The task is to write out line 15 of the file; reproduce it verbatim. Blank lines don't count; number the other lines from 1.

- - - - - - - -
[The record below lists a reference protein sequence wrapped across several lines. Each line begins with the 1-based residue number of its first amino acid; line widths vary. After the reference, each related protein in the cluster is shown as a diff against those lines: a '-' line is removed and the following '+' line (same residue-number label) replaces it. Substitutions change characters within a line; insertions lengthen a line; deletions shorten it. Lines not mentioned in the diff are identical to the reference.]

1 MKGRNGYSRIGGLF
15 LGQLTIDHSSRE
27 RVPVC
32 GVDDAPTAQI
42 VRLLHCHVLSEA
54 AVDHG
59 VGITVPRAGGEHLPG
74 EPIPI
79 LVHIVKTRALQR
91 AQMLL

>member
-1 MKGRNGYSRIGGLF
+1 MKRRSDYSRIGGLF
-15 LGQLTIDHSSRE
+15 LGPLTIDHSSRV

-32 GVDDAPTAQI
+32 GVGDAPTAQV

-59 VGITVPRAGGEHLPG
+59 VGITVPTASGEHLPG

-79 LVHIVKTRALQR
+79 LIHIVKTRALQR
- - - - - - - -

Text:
-15 LGQLTIDHSSRE